As president, Reagan had spoken of a “march of freedom” that would leave Marxism-Leninism on the “ash-heap of history.” He said this often, but most memorably in his June 1982 Westminster speech, which also founded the National Endowment for Democracy.
That brings me to the other president. The president who picked up Reagan’s mantle from Westminster was George W. Bush. Speaking to the National Endowment for Democracy in November 2003, Bush gave the most important address of his presidency, promising to extend Reagan’s “march” into the Middle East, the place most resistant to the freedom tide. What Bush said cannot be reiterated enough, and couldn’t be more appropriate than right now, as the next target by the people of the Middle East is the hideous Muammar Gaddafi; from the Taliban, to Saddam, to Ahmadinejad, to Mubarak, to Gaddafi…. – Spectator, 2-25-11
- Libya’s Bloody Struggle Tests Loyalty of Gadhafi’s Forces: DIRK VANDEWALLE, Dartmouth College: Well, we should treat all the information that we’re getting right now with a grain of salt. We simply don’t know.
What we know is that, very likely, and, at this point, there are two or three groups remaining around Gadhafi, first of all, his personal Revolutionary Guard, which is about — estimated at about 3,000 soldiers.
And there are also some units, brigades from the army that are left loyal to Gadhafi. We don’t know much about them. Some of these units are headed by the sons of Gadhafi or by loyal friends. And then we also have a large number, estimated at least 2,000, perhaps as much as 3,000, of mercenaries that have been trained by Gadhafi, come primarily from Sub-Saharan Africa, Niger in particular, and have really been the backbone of this resistance to the uprising.
They are headed primarily by members of — or Libyans very close to the regime, and that were part of other brigades that the regime has cultivated over the years.
The difficulty is that we don’t really know much of what the other side has. We don’t know exactly how many of the brigade members, for example, in the eastern part of the country or — left or have been killed. We don’t know much about the weapons that they have.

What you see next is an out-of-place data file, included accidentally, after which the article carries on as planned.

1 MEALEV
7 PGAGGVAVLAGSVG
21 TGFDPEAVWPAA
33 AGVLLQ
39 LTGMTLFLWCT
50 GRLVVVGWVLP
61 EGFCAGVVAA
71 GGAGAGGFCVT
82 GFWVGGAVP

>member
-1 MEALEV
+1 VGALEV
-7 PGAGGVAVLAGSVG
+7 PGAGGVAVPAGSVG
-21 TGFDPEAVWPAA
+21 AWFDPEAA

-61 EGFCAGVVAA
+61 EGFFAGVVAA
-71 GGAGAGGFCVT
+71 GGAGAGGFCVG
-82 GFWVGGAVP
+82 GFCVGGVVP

And so, particularly on the opposition side, the people who have risen up against the regime, we’re still not quite sure what exactly is there. It seems to be more of a popular movement at this particular point in time. We also don’t know if some of these brigades have gone over, for example, or how many have been repatriated into Tripoli…. – PBS Newshour, 2-24-11
- Ghazi Gheblawi and Dirk Vandewalle: Libya and the History of Moammar Gadhafi’s Rule: Verifiable updates have been hard to come by in Libya, where more protests have been reported over the past several days. There is a notable absence of independent journalists reporting from there because of iron-clad restrictions on the press and on the Internet. Protests were reported by ex-patriots around the world who have contacts in Libya. The protests were aimed Libya’s ruler, Moammar Gadhafi, who has been in power for 41 years. What is situation in the North African country today, and what does it say about Gadhafi’s rule?
Dirk Vandewalle, Professor of Government at Dartmouth College and author of “A History of Modern Libya” gives us some perspective on Gaddafi’s role in the country.
Ghazi Gheblawi, a Libyan blogger and poet in London says one of his friends, a journalist, has been reported missing in Libya… – The Takeaway, 2-18-11 — Download
- Libyan historian Ya’akov Hajaj-Lilof, how will the anti-Gadhafi protests end?: Historian Ya’akov Hajaj-Lilof, 69, is the director of the Institute for the Research and Study of Libyan Jewry and a member of the board of the World Organization of Libyan Jews. In recent days, he has been closely following the reports from Tripoli, Benghazi and the other locations in Libya where there has been political unrest against the regime of Muammar Gadhafi, who has been in power since 1969 and is considered the longest ruling non-royal leader in the world. Hajaj-Lilof believes that if there is a successful revolution against Gadhafi, it will be much more difficult and prolonged than those in Tunisia and Egypt.
Who is behind the demonstrations in Libya? Who forms the opposition to Gadhafi? I attach great importance to the hatred and antagonism that exists between the two parts of that country – between the region of Cyrenaica which covers a little more than one half of the area of Libya and has Benghazi as its capital, and the region of Tripolitania with its capital, Tripoli. The focus of the unrest is in Cyrenaica where they still remember that Gadhafi overthrew King Idris I who was born in the region…. – Haaretz, 2-21-11